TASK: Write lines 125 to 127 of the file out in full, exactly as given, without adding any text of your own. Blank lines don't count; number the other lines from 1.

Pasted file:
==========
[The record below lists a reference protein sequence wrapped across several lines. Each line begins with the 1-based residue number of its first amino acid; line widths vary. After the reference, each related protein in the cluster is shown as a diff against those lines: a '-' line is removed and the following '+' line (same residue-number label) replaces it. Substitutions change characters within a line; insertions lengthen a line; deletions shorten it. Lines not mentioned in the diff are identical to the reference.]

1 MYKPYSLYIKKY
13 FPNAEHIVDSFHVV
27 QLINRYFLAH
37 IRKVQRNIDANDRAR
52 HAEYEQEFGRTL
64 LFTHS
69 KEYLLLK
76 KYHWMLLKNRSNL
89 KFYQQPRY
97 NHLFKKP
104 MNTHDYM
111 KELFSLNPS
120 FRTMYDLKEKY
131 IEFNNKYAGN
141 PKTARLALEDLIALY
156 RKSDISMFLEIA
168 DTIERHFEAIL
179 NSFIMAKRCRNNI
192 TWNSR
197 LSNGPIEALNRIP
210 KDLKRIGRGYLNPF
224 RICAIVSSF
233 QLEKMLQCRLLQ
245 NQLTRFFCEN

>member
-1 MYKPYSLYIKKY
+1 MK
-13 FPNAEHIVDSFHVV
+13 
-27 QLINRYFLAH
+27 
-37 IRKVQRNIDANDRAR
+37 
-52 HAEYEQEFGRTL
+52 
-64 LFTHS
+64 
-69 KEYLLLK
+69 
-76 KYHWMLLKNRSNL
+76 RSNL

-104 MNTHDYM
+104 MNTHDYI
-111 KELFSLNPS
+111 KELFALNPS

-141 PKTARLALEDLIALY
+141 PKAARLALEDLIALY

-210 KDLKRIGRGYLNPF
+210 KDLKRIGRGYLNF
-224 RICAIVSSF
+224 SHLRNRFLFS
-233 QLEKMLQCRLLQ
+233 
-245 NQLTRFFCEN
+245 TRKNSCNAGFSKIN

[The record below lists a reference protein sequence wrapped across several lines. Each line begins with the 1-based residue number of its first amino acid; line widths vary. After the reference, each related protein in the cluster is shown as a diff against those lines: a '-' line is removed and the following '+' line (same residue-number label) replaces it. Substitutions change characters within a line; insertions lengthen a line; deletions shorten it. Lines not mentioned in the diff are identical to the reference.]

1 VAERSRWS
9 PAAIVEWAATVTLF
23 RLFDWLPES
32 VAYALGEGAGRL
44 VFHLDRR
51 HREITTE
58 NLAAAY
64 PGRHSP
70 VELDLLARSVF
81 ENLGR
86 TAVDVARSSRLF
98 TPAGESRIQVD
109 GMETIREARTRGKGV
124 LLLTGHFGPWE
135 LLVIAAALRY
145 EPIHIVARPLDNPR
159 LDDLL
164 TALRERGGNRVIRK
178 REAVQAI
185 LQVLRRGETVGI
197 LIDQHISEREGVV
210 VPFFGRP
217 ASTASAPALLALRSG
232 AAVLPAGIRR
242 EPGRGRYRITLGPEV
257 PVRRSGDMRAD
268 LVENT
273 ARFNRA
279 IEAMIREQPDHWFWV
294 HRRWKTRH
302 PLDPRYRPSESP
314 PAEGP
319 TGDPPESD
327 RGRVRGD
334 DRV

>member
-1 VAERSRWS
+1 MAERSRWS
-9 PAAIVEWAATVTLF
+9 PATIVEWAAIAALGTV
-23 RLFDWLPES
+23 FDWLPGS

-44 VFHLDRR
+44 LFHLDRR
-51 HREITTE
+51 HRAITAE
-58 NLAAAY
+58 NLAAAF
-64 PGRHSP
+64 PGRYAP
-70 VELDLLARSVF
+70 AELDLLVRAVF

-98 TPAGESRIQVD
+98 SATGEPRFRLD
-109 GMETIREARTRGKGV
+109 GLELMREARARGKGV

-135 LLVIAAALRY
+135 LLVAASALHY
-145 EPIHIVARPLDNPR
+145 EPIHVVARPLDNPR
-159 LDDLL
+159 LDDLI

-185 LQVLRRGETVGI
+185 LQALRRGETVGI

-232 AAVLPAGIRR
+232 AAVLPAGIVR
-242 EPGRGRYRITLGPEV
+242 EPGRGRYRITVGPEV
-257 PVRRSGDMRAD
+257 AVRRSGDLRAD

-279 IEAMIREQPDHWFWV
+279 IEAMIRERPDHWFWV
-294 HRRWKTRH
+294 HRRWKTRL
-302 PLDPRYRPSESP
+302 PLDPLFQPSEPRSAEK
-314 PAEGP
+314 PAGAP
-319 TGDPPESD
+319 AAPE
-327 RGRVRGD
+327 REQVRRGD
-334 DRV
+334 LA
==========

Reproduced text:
+242 EPGRGRYRITVGPEV
-257 PVRRSGDMRAD
+257 AVRRSGDLRAD